Utopian narrative is one passion of mine. Any casual mention of this topic, and I’m forced to exercise restraint. I tighten my lips and fold my arms to choke down the urge to launch into a one-woman animated jabberfest, complete with arm-waving.
During these displays, unwitting participants attempt to interject, sometimes to complain, that utopia is overly idealistic and ultimately dystopian because utopian equality depends on sameness and social control. Kinda like communism. It looks good on paper. This happens to be true, in my opinion, but more on that later.
I also hear that utopias, what Bruce McAllister has characterized as “those perfect societies we keep making in fiction that never quite ring true,” are no fun to read about because they make the reader feel inferior (shocked and dismayed expression) or they are too perfect to be relevant to our chaotic world. Readers would much rather chow down on a gritty but hearty dystopia, sprinkled with a bit of violence, that shows our current chaos to be comfortable.
Pandora, a character in Ursula K. Le Guin’s Always Coming Home, feels similarly. “I never did like smart-ass utopians,” she says. “Always so much healthier and saner and sounder and fitter and kinder and tougher and wiser and righter than me and my family and friends. People who have the answers are boring, niece. Boring, boring, boring.”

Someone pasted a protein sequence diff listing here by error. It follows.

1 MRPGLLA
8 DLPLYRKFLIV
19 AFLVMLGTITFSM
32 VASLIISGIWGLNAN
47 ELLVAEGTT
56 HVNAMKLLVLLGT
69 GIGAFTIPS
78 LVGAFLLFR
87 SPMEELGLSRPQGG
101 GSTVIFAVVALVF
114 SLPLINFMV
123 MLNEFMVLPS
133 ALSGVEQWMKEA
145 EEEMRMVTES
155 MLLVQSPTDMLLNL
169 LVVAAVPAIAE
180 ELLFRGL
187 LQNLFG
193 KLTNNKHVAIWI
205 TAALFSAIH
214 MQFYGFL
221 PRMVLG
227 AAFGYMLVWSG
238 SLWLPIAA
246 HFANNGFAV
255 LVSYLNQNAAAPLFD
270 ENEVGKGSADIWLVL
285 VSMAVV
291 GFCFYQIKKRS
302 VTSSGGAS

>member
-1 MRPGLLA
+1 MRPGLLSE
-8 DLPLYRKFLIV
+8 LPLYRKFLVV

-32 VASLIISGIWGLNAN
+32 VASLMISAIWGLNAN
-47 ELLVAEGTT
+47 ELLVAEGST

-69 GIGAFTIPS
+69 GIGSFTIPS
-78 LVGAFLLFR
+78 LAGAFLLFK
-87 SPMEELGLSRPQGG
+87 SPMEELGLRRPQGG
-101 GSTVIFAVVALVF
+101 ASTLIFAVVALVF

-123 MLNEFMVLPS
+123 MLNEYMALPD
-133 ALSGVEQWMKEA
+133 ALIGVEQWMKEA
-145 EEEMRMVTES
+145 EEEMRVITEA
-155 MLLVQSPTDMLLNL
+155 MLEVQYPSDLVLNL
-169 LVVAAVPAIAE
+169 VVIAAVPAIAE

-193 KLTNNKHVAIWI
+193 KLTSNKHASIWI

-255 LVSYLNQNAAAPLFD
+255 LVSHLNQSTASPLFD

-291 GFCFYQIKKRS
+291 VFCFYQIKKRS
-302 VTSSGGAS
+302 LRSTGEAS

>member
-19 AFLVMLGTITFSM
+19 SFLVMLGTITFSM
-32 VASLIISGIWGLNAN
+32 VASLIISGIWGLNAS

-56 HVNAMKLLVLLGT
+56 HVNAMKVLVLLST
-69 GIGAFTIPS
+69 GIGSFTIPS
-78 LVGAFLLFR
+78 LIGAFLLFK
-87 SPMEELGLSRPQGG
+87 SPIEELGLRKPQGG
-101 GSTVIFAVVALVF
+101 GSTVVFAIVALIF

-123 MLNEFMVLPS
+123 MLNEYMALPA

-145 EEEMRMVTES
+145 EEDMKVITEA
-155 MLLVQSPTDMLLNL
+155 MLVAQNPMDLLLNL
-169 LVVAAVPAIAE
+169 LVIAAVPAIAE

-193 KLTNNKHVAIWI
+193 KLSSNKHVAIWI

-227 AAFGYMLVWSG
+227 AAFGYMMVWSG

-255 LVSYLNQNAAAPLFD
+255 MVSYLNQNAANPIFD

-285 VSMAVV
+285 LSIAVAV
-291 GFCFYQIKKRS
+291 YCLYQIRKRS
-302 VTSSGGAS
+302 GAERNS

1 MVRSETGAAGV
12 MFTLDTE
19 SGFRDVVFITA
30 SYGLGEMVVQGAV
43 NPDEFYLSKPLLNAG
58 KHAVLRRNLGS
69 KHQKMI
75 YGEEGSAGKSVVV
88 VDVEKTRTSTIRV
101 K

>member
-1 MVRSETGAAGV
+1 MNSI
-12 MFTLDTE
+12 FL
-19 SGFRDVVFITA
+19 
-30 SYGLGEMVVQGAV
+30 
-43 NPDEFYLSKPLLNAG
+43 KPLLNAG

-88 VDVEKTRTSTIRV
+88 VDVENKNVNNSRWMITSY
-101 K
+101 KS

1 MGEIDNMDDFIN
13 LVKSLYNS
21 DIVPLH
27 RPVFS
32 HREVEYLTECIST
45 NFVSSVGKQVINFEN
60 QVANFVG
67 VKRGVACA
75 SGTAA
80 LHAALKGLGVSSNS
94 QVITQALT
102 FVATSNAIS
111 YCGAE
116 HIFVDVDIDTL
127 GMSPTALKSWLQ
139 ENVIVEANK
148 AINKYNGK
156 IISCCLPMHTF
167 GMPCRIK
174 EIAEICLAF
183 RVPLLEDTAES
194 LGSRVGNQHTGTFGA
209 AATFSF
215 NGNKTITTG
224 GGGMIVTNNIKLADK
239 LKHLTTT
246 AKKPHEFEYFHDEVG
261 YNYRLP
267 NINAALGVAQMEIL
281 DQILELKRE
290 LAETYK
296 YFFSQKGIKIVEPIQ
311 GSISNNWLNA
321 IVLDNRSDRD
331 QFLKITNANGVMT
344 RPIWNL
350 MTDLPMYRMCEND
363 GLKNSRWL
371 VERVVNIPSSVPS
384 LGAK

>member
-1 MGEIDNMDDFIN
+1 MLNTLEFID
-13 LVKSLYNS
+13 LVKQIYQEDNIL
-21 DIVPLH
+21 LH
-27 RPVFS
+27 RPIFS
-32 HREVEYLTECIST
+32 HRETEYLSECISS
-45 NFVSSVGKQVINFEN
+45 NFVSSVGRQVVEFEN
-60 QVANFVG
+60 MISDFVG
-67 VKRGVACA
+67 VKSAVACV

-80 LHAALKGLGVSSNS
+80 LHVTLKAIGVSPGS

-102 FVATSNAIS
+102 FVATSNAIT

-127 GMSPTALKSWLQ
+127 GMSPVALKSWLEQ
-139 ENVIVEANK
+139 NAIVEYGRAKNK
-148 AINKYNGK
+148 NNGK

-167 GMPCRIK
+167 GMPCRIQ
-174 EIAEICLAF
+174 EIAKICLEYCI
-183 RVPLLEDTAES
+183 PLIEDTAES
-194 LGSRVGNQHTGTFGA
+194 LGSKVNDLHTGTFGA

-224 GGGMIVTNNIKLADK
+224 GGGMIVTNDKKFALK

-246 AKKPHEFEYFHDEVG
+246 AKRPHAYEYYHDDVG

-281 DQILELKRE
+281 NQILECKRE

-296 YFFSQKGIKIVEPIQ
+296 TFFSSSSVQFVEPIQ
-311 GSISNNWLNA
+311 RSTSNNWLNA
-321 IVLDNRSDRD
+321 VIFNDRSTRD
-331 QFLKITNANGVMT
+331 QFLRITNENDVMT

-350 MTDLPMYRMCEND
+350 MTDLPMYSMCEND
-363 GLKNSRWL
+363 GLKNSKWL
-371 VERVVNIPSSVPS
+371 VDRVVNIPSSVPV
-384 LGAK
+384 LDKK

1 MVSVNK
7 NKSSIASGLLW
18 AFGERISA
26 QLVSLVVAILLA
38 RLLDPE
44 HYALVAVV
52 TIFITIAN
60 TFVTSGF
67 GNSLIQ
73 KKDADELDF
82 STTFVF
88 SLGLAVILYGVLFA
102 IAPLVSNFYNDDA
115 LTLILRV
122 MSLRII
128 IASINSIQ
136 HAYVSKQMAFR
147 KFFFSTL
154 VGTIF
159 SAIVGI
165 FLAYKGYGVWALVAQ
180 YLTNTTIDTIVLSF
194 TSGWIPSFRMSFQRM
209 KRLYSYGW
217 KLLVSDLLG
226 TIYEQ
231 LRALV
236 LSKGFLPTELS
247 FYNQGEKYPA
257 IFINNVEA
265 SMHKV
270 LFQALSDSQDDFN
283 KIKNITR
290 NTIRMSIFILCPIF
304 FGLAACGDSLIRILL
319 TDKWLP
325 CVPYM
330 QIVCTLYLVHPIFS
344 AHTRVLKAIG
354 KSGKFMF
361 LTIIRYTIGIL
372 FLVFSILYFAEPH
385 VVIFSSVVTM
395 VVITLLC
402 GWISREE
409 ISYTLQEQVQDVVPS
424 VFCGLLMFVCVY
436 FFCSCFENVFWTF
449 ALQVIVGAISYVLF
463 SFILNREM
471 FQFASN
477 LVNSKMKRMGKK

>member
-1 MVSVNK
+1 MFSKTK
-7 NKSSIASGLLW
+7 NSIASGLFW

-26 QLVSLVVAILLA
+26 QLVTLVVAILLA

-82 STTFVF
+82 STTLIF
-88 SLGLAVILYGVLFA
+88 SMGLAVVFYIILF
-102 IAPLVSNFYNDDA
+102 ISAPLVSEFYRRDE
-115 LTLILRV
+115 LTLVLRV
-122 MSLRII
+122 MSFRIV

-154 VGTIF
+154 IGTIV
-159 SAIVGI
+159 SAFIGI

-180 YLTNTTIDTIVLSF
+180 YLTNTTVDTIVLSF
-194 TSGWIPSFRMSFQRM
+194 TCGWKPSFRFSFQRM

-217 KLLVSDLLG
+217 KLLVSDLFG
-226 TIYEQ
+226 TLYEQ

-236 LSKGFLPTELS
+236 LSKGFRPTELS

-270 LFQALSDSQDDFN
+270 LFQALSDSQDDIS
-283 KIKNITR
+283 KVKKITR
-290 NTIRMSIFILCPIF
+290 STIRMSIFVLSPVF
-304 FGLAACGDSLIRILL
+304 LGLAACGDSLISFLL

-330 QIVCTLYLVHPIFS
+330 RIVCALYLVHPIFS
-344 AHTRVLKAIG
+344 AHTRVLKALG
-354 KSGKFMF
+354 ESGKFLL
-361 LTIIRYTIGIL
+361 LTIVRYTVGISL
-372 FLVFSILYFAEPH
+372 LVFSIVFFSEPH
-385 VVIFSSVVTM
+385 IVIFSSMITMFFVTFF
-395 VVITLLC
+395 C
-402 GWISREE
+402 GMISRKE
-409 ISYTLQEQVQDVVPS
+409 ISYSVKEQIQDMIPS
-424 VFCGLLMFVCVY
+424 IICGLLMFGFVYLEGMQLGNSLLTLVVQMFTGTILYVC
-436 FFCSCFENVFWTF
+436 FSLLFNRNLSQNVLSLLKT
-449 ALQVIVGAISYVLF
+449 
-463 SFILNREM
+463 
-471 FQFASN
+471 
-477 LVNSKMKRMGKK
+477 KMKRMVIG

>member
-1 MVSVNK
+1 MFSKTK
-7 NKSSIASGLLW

I’ll admit that I enjoy dystopian tales (and right about here I start waving my arms around), but always dig for the utopian heart. The two are in tension, you see, not in opposition, kissing cousins that illuminate the impulse towards utopia and the tricky business of the endeavor. They reflect one another.
Take, for example, Octavia Butler’s The Parable of the Sower. This novel of the near future, captured in Butler’s characteristically sparse prose, is a landscape of fear, survival, and social collapse (dystopia) and longing (utopia). The narrator, Lauren Oya Olamina, is a young woman who leads a motley collection of survivors out of post-apocalyptic suburbia in search of a place to call home. Along the journey, Lauren, daughter of a Christian preacher, cultivates the seed of a new religion based on the acceptance of change rather than pre-determination.
This is a novel about the longing for utopia rather than the realization of it. In that way, it’s still about utopia. It utilizes a quest thematic to do a special something very well: it problematizes more traditional notions of utopia as a goal of human social and political life.
The social order is constantly shifting, and engagement with problematic elements happens at the borders of difference.Â We aren’t all the same, and there’s no one perfect society that we can point to as the answer.Â The goal, a safe home for everyone, is a moving target that must be sought out, occupied, examined, and then, re-negotiated. It can’t become stagnant or entrenched, or it replicates the old order, builds new barriers.
And then, I probably explain that this book is such a favorite of mine that I named one of my cats after the main character, Olamina.
It’s a somewhat embarrassing level of passion.